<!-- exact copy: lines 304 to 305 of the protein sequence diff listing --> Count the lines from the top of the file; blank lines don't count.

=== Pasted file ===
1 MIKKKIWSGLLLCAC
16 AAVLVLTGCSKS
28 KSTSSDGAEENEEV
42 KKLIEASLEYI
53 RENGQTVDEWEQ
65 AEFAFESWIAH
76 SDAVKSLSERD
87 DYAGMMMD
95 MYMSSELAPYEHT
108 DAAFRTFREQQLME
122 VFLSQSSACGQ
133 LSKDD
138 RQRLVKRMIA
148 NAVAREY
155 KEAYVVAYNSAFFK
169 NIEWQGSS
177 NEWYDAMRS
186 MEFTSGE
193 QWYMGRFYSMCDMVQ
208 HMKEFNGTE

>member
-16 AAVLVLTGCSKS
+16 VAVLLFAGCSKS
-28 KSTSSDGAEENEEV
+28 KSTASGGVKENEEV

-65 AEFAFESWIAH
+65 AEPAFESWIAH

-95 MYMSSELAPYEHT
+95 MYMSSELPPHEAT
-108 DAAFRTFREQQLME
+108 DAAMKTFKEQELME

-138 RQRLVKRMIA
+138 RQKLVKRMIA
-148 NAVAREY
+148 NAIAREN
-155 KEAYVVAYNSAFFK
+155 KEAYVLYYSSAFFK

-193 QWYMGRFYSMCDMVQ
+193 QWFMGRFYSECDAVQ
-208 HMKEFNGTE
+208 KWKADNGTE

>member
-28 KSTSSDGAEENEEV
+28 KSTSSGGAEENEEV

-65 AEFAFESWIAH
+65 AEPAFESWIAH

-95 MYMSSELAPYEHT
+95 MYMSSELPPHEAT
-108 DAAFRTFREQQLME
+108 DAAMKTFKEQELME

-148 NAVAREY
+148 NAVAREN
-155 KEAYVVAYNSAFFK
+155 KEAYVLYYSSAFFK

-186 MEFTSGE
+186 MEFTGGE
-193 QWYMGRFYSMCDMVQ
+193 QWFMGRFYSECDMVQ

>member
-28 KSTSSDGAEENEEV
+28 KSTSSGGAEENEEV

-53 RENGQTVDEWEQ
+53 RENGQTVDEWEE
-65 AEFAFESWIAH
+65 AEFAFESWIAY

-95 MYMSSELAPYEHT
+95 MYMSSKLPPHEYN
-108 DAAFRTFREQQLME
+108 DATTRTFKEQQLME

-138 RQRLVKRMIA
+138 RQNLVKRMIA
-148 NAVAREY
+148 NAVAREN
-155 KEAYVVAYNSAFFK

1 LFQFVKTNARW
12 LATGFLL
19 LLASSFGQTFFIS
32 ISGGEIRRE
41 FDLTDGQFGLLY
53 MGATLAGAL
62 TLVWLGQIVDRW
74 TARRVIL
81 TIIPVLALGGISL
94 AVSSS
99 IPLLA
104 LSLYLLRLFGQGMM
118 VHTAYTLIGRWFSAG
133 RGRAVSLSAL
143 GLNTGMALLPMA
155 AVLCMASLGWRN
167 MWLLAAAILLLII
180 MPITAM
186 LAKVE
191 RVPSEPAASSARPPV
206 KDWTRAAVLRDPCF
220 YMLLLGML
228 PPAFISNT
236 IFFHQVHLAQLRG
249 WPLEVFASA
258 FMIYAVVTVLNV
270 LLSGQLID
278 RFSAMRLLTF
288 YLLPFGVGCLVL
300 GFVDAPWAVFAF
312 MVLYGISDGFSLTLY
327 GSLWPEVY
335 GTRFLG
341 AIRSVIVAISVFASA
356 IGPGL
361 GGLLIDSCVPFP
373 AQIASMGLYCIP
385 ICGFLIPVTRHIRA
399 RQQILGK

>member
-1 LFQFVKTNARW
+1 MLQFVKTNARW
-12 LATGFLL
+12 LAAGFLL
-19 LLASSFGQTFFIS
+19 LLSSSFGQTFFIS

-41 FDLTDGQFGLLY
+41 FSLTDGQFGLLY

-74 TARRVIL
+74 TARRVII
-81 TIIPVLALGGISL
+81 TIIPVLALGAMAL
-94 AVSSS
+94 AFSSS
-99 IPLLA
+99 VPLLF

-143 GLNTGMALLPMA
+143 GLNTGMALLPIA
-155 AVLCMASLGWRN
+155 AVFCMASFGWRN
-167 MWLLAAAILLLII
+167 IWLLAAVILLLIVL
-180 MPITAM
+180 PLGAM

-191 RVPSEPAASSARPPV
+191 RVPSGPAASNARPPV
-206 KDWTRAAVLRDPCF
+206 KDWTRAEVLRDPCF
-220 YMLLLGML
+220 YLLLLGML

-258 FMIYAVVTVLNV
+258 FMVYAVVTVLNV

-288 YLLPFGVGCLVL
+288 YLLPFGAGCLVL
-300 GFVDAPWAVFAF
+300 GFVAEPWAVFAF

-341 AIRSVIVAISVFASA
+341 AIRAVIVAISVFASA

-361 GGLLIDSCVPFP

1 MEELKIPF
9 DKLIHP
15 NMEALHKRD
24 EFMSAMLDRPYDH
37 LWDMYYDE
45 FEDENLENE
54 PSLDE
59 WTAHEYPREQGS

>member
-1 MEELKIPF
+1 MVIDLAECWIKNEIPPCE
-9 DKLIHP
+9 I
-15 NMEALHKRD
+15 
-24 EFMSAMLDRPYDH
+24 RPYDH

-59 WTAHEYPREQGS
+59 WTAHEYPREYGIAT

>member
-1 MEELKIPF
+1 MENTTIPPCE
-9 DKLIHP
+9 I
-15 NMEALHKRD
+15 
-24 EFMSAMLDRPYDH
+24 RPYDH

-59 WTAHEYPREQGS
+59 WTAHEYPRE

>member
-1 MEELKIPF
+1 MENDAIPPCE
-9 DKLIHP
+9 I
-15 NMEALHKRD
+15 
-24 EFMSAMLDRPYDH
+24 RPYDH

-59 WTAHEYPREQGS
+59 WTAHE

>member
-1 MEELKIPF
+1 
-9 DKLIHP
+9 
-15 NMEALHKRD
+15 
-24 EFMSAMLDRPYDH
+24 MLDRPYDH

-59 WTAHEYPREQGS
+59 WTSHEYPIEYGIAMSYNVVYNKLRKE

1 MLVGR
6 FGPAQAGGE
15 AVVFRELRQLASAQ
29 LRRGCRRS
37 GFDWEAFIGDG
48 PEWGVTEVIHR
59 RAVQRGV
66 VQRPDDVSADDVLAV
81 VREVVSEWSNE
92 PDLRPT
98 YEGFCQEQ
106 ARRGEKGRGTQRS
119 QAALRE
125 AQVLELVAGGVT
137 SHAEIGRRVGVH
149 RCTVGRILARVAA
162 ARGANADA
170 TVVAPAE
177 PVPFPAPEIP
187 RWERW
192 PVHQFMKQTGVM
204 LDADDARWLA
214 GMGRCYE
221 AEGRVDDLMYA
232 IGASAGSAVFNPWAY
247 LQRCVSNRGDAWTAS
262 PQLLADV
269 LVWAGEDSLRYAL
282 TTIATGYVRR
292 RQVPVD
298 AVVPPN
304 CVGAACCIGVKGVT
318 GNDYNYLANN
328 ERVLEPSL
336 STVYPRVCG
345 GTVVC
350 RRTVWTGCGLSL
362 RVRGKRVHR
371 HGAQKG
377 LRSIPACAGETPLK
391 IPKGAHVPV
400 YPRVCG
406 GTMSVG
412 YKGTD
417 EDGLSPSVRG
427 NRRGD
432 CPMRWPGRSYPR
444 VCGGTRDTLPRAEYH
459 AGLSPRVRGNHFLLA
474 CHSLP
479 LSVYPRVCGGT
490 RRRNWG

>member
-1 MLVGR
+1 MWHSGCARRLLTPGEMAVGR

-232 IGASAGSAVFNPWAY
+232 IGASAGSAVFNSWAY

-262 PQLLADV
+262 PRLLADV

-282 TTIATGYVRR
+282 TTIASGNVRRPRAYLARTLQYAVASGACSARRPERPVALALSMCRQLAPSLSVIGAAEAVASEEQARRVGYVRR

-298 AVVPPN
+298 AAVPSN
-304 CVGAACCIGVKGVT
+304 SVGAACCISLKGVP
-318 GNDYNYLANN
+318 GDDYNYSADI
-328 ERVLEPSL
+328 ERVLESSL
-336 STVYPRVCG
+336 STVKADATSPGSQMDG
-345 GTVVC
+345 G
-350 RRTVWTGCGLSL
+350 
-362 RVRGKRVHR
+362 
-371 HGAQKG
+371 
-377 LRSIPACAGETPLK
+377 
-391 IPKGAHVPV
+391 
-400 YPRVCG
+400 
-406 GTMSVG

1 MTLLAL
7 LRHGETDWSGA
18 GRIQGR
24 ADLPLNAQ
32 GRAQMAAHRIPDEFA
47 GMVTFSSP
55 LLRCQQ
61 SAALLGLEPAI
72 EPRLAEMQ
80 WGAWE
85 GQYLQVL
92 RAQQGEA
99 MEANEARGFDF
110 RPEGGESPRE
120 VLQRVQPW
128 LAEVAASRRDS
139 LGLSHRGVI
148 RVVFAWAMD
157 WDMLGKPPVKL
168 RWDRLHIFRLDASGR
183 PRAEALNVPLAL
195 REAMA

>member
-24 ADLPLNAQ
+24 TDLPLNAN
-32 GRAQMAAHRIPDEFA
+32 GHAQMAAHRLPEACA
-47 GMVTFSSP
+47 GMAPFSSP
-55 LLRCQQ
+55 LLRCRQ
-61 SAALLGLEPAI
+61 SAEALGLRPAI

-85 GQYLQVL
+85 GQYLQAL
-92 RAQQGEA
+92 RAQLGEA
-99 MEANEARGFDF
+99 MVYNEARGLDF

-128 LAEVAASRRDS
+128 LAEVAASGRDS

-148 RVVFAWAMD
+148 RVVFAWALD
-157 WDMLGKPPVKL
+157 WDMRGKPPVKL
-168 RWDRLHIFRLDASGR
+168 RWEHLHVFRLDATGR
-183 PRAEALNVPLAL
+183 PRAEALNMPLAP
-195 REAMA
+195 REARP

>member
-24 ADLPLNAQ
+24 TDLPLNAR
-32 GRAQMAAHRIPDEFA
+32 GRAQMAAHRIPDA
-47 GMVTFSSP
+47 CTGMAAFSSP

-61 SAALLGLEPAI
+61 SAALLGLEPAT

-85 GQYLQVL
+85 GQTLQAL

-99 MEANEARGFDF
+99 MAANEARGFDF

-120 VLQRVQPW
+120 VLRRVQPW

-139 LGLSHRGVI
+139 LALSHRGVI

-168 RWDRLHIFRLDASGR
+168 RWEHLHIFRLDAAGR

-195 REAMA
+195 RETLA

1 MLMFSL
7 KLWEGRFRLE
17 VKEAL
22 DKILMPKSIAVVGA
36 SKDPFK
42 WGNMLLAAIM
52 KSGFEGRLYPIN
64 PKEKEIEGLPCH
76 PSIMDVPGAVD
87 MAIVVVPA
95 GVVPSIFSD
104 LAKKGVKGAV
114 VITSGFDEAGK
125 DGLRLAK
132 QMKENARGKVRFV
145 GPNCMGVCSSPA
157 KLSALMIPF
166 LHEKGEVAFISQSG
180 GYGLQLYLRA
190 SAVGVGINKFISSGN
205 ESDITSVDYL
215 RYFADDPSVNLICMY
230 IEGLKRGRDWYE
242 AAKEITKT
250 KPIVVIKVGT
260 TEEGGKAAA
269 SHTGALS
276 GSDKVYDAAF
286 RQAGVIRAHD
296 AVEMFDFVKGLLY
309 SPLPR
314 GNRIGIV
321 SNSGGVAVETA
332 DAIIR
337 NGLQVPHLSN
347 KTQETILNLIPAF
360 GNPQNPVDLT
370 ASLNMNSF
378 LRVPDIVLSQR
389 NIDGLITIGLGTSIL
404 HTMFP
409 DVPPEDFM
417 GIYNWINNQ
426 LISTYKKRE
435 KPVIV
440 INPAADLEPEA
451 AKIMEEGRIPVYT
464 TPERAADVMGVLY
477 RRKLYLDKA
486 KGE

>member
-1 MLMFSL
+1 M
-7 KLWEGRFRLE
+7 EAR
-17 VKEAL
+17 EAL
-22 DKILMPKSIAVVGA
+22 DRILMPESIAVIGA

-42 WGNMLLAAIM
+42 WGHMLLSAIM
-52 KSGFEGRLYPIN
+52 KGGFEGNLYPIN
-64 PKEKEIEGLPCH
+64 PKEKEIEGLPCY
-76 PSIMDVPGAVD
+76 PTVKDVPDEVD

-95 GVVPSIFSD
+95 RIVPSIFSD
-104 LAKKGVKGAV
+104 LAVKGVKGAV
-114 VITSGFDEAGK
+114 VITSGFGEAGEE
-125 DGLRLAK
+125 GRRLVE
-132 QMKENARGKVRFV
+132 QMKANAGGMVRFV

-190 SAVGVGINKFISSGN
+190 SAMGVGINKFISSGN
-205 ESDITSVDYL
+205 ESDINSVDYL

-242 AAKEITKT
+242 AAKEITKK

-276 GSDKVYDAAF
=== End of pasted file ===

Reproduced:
99 MEANEARGFDF
110 RPEGGESPRE